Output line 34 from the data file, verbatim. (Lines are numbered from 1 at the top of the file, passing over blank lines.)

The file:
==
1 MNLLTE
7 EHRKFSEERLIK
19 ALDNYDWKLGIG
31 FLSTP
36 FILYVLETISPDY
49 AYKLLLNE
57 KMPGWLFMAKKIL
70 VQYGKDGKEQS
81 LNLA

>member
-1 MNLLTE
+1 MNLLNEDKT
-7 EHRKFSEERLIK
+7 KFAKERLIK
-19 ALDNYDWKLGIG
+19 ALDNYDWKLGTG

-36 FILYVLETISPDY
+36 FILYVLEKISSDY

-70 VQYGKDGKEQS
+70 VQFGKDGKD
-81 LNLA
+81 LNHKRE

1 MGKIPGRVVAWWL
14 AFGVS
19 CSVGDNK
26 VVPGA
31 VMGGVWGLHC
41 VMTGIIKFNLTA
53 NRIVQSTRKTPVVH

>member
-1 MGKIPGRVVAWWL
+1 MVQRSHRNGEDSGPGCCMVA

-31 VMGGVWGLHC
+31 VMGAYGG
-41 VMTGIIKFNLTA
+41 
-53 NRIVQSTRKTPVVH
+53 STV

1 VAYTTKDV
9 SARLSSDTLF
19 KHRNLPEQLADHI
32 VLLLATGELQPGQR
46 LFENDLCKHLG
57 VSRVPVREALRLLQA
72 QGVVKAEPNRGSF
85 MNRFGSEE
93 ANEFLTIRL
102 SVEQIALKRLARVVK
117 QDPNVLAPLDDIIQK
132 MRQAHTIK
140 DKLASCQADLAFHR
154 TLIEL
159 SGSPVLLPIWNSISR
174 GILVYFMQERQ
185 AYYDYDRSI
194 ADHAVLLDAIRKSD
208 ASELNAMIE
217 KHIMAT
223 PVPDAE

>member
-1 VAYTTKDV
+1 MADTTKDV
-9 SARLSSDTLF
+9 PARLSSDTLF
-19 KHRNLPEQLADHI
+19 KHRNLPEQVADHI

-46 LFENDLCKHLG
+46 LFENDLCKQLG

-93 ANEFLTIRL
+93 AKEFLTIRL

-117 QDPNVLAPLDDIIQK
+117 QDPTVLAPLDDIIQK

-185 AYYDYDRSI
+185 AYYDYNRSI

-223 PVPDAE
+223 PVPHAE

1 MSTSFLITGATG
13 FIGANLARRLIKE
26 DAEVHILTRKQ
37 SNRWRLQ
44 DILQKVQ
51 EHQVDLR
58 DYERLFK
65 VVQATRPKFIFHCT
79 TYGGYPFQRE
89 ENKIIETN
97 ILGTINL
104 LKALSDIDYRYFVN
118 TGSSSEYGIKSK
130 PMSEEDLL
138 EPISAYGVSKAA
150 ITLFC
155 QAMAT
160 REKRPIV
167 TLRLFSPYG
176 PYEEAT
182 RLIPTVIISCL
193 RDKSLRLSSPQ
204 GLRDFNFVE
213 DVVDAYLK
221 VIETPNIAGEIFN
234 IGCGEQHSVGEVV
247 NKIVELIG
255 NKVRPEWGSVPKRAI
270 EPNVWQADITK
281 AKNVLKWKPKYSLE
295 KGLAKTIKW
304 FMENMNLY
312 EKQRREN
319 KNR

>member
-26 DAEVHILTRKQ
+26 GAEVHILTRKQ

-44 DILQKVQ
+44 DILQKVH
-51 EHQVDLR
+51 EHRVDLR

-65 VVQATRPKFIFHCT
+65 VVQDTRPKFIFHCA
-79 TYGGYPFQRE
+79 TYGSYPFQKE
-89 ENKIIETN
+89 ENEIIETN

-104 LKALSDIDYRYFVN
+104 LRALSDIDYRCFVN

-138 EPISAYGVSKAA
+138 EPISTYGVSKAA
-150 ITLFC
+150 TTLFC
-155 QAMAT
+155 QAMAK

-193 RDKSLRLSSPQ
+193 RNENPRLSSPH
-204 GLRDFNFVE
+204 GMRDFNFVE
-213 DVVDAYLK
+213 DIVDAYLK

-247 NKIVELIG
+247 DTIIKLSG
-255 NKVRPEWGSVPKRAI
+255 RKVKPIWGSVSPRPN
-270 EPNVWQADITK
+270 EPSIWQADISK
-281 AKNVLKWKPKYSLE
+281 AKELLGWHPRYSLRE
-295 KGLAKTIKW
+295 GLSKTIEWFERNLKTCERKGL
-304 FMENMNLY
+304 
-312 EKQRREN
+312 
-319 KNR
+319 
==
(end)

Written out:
+31 VMGAYGG